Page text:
11th of November was Armistice Day, also known as Remembrance Day. It commemorates the signing of the peace treaty at the end of World War I in 1918 in France. It is celebrated internationally, with wreath-laying ceremonies and a minute of silence at the eleventh minute of the eleventh hour of the eleventh day of the eleventh month, exactly when the treaty was signed.
For WWI, New Zealand sent 100,000 people to help the war effort, of whom 16,700 died and 40,000 were wounded. When the treaty was signed, the New Zealand Division was still in the French town of Le Quesnoy, which they had freed from German control five days earlier. That is very interesting for me, as I live in Cambridge, the sister-town of Le Quesnoy. It was only natural that I decided to go to the Cambridge Armistice event at Karapiro Mighty River Domain.
Armistice Day is a loud but very fun family event that commemorates not just WWI, but other conflicts too. From people who have fought in a war, to families with children to military enthusiasts – there’s something for everyone.
I built a model plane at the modelling table, and gazed jealously at the professional-style competition entries, which included some very detailed models with people, ruins, tanks, and even churning water. I particularly enjoyed the plane displays in the wind, the biplanes were great as always but I really loved the Fieseler Storch, a German plane that can hover like a hawk.
There were also battle re-enactments complete with tanks and other vehicles and the blasts of gunfire. There were displays of Medieval, Roman, and Viking weaponry in action. There was a great range over at the Military Market; there were quite a few cool helmets and I really liked the swords.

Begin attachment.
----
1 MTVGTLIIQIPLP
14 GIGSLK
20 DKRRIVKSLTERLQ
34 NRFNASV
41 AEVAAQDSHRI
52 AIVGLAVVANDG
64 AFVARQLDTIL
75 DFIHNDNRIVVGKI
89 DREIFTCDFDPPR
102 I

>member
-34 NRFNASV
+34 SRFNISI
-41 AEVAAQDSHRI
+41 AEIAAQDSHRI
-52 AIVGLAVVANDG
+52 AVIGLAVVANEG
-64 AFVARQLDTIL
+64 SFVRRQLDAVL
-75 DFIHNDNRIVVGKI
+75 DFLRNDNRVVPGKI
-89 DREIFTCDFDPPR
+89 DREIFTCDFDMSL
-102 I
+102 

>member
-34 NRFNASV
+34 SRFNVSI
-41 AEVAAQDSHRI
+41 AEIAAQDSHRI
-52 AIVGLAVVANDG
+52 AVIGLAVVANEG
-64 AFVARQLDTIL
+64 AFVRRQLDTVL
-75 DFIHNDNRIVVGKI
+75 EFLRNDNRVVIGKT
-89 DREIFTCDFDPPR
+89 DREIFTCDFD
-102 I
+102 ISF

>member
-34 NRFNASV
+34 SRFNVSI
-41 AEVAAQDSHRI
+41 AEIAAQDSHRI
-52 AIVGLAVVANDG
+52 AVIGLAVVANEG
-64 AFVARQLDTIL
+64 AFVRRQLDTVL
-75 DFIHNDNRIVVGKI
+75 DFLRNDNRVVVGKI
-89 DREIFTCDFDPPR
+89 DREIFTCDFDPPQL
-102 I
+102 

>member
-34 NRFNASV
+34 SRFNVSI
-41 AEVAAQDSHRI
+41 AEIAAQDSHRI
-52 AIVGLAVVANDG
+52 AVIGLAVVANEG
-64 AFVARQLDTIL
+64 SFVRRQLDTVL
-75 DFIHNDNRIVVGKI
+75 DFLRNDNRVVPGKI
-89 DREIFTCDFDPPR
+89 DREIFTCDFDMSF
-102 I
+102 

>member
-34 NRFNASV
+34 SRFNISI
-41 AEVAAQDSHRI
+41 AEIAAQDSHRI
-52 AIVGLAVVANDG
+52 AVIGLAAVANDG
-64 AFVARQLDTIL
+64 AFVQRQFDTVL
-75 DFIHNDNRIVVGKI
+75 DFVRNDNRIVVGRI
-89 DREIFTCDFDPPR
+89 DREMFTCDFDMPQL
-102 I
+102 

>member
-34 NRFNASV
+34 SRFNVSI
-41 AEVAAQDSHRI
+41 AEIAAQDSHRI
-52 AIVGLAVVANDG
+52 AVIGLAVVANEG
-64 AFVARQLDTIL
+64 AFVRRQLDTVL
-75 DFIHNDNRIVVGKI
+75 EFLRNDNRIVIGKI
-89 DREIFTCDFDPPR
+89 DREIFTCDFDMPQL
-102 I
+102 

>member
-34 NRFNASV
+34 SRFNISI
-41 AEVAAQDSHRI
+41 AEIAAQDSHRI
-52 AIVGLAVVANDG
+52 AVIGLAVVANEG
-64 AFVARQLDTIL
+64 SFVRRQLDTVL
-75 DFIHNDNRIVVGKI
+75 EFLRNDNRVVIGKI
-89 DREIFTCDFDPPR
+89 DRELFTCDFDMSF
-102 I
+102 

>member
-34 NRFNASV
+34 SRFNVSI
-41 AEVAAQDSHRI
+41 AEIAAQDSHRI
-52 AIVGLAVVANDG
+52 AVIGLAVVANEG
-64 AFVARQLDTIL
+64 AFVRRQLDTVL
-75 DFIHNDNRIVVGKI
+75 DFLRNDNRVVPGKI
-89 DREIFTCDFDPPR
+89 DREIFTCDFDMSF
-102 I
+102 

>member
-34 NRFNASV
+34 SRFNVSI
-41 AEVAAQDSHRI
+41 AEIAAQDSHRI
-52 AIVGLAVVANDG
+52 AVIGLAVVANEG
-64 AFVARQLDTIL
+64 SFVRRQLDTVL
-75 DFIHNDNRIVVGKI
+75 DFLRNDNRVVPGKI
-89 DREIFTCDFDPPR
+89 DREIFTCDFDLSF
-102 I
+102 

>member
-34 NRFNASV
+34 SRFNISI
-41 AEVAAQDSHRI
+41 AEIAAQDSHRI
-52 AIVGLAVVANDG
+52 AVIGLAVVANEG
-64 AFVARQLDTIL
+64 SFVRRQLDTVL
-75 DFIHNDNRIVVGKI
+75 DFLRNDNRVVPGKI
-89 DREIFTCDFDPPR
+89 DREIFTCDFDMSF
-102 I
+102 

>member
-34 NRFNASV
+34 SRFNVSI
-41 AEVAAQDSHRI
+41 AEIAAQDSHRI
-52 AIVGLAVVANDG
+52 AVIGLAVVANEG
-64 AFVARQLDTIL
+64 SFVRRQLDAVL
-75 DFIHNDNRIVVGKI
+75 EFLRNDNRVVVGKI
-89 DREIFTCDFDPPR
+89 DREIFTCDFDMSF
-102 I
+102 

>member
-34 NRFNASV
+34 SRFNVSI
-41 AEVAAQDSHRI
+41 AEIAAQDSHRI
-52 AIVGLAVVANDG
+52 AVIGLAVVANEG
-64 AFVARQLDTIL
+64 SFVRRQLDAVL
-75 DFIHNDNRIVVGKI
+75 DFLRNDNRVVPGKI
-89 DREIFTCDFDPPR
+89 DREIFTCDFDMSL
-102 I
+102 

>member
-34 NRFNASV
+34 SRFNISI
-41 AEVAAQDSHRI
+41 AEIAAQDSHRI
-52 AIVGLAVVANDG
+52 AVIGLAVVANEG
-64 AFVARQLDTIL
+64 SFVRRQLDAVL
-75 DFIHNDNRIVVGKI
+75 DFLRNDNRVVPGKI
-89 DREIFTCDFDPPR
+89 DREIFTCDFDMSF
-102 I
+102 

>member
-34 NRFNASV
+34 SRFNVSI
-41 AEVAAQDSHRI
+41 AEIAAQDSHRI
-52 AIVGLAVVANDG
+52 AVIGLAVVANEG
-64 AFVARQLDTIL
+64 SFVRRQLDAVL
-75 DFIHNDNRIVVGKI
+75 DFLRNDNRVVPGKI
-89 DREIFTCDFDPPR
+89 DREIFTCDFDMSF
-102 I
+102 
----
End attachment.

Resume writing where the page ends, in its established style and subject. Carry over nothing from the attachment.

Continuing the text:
And that isn’t even brushing the surface for activities, if I could have I would have tried every activity there (who said it had to be only for kids?).
There were a lot of historical displays for many countries, showing all kinds of tents and equipment. There were cavalry horses and all kinds of vehicles. My enthusiastic tour guide showed me some rather interesting ones, from personnel carriers to tanks, but I’m afraid the range was so big, I didn’t absorb all the information! (After messing up the pop quiz I promise never to forget what the M8 Greyhound looks like from any angle ever again.)
In short, Armistice Day was awesome. Without the sacrifices of those who fought then and fight today, we would not be where we are today, and I cannot say enough how important it is to remember that.
Armistice events like the one in Cambridge provide a fun way to learn all about it and remember the fighters. And shoot things. Of course the wreath-laying ceremonies are important too, so if you didn’t attend one at your local war memorial, go now to look and set a reminder to go next year. And if you can get to Cambridge Armistice Day next year or have a similar event near you, you have to go. Seriously, you won’t regret it.
Lastly I’d like to thank my amazing companion for the day, who gave me all kinds of interesting trivia, and helped me navigate without getting lost in all the coolness!
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